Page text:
Hard of Hearing and Going to the Movies: How do you deal with it?

Posted by arrowshooter @arrowshooter, Dec 7, 2019

I’ll bet folks on here have many different experiences dealing with hearing at the movies at theaters. I’m curious how different folks deal with movies.

I have not gone to many movies because I can’t understand them. I’ve probably gone to about 6 theater movies since 1970 and have tried to listen to movies at home (mostly unsuccessfully). Sound effects overpower a lot of speech, I can’t understand any whispering, and “shouting doesn’t help”. Caption glasses and FM listeners are not very user-friendly for me.

I heard that this theater was showing the Open Caption movie at the request of some other deaf/hard of hearing individual. (It pays to speak up). I noticed several other deaf/hard of hearing folks there too so word must have gotten out about the Open Caption. I learned that even though I thought I could hear birds and crickets with my “new” 3-year old hearing aids I can’t hear them well at all. The captions told of several things that were playing in the soundtrack but I didn’t hear at all. And I learned that I could follow the movie much better than any other I’ve watched.

Now I’m wondering how to find when/where open caption movies play, how to request them, why they are not offered more. I did send a “thank you” to the theater for showing the movie and their consideration for the deaf and hard of hearing community.

Interested in more discussions like this? Go to the Hearing Loss Support Group.

I went to see "Rise of Skywalker" last month and it was the first movie I had been to in several years. Really the only reason I went was because I knew it would be visually rich and that would make up for the fact that I could not understand any dialogue. Now, I could have inquired about a caption device but I just did not want to hassle with it, because it was the fist time I've been to that theater and I didn't know what kind of accommodations they would offer. I liked the movie more than I expected and I can wait for the video to land on Netflix or Hulu or whatever and watch it with captions to get the dialogue that I missed.

I've had a long history of disappointments in dealing with listening devices and other tech in movie theaters. I have more or less given up. For a while I went to a lot of foreign-language films because I live in L.A. County and can go to the art house places, but I know a lot of folks do not have that option. With non-English films, I can usually read subtitles. I am thinking perhaps I will try again to start going to movies and using the open caption devices if available but with so much content online nowadays, it's tempting to just stay home and not deal with people who don't know what they are supposed to be doing.

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I understand your "disappointments" in theaters. Unless a movie is captioned I just won't go. AND unless a movie is open captioned I'm not likely to go because of the "disappointments" to which you refer. So movies are just not a part of my life which gives me more time to do things I enjoy. Now if theaters had hearing loops that would be different. The nearest one I know of is 200 miles away.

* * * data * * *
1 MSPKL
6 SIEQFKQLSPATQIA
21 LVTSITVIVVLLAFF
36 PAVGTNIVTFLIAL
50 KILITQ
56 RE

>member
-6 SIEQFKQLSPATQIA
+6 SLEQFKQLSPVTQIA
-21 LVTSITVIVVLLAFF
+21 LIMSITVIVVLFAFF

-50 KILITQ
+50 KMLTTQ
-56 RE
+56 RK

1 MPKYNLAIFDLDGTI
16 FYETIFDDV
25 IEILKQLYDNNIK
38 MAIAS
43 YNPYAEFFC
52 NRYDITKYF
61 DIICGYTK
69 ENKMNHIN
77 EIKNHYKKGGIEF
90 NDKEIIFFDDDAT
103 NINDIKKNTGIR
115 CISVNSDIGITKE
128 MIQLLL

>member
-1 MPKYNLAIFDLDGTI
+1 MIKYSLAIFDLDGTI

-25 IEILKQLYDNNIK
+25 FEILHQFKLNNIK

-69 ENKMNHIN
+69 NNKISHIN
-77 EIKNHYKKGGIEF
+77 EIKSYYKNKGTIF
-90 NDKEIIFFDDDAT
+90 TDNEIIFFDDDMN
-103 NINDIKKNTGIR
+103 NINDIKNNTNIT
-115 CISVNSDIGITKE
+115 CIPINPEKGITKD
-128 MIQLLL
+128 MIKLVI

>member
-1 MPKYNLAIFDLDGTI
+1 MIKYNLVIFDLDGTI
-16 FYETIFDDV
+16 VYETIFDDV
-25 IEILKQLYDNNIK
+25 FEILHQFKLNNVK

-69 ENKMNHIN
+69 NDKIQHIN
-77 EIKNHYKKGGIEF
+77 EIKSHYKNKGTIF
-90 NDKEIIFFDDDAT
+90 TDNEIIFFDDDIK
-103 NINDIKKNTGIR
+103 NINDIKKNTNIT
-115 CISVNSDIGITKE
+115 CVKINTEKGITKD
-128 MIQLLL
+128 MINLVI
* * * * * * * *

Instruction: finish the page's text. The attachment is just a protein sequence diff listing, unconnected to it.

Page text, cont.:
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@bobbiefriend

But not all movies offer the closed-caption capability, and I don't know how to find out which do unless I actually go to the movie theater, buy my ticket, and inquire. And all closed-captioning devices provided by theaters do not function reliably, but they only turn on (or fail to) as the movie begins. I gave up on seeing movies for those reasons. Wait for them to be shown on TV and watch with closed captions.

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I’ve experienced the same thing,bobbiefriend. However, the first time it happened, I marched to the counter and loudly said “This is not working and NOW I’M MISSING THE MOVIE I PAID TO SEE. THIS IS ADA VIOLATION!!!” Then, when the worker handed me another device, I refused to take it and demanded she come to the theatre with me to make sure it worked. She walked back and forth twice and finally got it set up right. They gave me a ticket for another movie. The next time I went to the theatre, I said (again, loudly) “I need a captioning device and I want someone to come to the theatre with me to make sure it works.” That worked well. The next time, I just told the worker that I’d had problems before and he told me that they had the system overhauled because of complaints. Since then, smooth sailing (though getting the thing into the cup and positioned so I can see it is always a challenge). Last time I went to movies, I saw two ladies who were getting their captioning devices and both spoke loudly saying they had previously had problems. I had to laugh.